Ever since I saw the word “confabulation” over on the facebook group “Situational Awareness Matters” (hosted and moderated by Dr. Richard Gasaway of SAMatters) I’ve been wanting to incorporate it into one of my Weekend Coffee Share/Safety Tip posts.
So, what do I talk about when I do my weekly “Coffee Share”?? – Well, I mostly write about things that (I hope) will help the folks out there that work in the field of Public Safety (Firefighters, Paramedics/EMTs, Police Officers, and other First Responders) to do there job in a safe manner.
- to talk informally :chat
to hold a discussion :confer
to fill in gaps in memory by fabrication
The one we are most concerned with here is the third meaning of the word “to fill in gaps in memory by fabrication”
So what is the difference between confabulation and straight out lying? Generally speaking, when a person lies they are making a conscious effort to do so in order to get out of getting into trouble. With Confabulation, there is not a conscious effort to lie but rather it is the brain trying to make sense of that which makes no sense or seems implausible.
Here is what I found via Wikepedia:
Confabulation (verb: confabulate) is a memory disturbance, defined as the production of fabricated, distorted or misinterpreted memories about oneself or the world, without the conscious intention to deceive.
Read this article by Dr. Richard Gasaway – Confabulation, It sounds better than lying.
To Confabulate is a relatively easy thing to do, without the intention of doing so. As I understand, one of the easiest times to fall prey to the risk of confabulation is under times of stress or during information overload. Both of which are in abundance when dealing with a full on Emergency (especially when you are in position of command and have (what must feel like) the weight of everything and everyone squarely on your shoulders.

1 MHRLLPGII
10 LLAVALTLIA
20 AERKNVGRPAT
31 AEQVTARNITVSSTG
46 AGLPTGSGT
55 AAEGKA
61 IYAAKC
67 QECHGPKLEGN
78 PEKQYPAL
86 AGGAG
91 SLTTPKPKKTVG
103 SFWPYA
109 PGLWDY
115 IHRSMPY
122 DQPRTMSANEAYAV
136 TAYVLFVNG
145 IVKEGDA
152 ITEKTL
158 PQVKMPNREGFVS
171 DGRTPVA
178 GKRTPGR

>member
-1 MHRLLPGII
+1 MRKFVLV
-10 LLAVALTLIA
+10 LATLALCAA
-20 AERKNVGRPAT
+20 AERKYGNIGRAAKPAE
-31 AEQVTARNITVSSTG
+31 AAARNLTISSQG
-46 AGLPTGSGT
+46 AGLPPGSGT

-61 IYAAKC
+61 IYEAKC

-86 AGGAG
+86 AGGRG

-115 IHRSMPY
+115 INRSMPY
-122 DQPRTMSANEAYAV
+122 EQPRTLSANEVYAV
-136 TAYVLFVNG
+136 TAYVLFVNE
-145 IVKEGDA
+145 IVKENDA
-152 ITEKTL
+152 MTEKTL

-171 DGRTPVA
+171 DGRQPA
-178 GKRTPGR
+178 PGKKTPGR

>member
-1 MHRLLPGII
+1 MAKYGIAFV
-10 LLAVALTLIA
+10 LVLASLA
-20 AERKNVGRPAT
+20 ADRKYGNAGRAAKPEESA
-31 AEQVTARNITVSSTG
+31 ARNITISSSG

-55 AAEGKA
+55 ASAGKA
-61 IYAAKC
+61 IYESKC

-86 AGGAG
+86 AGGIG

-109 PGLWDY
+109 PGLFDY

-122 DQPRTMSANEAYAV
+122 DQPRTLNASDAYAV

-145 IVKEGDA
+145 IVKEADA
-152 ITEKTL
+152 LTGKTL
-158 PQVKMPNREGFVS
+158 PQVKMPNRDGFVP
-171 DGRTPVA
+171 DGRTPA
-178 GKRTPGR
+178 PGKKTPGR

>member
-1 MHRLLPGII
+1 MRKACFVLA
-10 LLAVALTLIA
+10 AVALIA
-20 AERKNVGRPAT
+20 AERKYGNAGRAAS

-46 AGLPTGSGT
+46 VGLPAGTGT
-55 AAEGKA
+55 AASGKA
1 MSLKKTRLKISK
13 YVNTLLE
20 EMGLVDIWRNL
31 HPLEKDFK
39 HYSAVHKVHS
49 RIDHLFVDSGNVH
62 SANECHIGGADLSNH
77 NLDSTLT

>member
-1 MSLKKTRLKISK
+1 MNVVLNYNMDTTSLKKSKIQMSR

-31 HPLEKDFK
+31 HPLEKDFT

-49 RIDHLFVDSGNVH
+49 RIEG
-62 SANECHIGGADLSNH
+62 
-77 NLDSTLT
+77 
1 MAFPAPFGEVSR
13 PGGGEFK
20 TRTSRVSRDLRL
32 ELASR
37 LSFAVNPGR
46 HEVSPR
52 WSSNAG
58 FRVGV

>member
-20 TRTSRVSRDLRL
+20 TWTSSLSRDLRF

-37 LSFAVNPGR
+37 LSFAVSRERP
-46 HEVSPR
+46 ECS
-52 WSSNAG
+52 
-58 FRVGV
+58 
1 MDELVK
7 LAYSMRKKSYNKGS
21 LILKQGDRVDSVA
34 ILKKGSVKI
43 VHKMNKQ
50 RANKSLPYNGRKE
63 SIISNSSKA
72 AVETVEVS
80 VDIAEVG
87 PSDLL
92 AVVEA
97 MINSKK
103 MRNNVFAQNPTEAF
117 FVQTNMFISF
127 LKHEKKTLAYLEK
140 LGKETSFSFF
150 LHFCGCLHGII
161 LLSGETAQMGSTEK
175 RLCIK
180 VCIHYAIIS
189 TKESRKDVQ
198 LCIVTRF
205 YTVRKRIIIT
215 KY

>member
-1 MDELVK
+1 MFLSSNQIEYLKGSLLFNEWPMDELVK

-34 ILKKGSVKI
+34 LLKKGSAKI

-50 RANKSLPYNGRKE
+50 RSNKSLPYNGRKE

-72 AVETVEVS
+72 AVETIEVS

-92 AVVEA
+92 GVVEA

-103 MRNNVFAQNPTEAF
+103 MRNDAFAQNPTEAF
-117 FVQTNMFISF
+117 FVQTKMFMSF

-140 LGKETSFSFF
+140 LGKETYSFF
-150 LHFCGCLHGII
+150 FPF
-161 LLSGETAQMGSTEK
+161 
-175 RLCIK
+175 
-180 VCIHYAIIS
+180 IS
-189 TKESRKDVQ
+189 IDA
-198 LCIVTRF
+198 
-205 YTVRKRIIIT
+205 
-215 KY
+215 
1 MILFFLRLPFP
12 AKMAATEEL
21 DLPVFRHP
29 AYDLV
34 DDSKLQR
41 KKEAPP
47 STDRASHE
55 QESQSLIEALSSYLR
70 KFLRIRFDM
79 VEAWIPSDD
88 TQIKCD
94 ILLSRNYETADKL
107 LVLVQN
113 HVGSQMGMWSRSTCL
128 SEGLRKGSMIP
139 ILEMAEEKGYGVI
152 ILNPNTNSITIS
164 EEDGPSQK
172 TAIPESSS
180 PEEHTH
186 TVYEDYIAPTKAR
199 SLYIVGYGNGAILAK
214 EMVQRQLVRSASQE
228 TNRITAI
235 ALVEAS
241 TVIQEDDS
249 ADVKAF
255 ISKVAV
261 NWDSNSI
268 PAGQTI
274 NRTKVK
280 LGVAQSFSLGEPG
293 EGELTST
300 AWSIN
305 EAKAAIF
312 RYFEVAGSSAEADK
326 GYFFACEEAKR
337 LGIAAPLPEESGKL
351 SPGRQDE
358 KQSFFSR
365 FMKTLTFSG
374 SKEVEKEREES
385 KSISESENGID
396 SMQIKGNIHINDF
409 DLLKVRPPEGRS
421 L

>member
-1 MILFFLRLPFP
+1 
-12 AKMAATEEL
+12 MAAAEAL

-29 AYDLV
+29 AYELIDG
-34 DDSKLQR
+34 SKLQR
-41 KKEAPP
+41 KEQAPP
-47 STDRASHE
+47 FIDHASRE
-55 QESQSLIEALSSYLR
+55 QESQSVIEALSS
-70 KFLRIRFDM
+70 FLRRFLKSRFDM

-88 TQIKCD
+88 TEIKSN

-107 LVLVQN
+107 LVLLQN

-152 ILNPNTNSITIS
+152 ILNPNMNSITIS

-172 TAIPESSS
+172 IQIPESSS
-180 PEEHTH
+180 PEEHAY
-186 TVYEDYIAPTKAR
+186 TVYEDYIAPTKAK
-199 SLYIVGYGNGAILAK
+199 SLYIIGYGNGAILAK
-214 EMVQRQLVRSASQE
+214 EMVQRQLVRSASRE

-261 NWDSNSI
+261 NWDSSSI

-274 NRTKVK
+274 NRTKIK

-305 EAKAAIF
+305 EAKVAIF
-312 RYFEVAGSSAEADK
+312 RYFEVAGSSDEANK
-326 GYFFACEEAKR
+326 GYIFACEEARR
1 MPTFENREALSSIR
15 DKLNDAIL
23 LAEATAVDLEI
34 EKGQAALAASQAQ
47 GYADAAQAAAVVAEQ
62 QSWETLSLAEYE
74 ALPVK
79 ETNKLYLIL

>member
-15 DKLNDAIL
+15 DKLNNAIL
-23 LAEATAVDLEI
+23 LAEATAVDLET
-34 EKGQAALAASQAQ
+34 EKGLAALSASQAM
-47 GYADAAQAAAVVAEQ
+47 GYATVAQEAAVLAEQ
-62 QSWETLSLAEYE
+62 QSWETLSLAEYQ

So what can be done to combat the risk of confabulation? Dr. Gasaway gives a couple good tips at the end of his article “You Can’t Handle the Truth”
He starts out with this important tip:
“It’s important to understand your vulnerabilities. Awareness of your shortcomings is the first step toward managing them. Situational awareness is an important ingredient in managing this cognitive shortcoming.”
Basically, a big key to combating the risk of confabulation is to, first of all, be aware of the dangers of it happening. How does the saying go?? The first step to fixing a problem is recognizing that the problem exists in the first place. Once you are aware of the problem you can go about finding ways to fix it. I won’t go into a bunch of details here, but I believe one thing that would help (seeing as how stress and information overload are key factors) is to properly delegate to take some of the stress off. And, secondly, ask yourself – Did I really see/hear what I thought I did. Does it make sense in relation to all the information I am currently receiving. Often times, by asking yourself these questions, you will find that what you thought you saw or heard was not infact what actually happened.
Remember to Stay Alert, Stay Safe, and Stay Alive.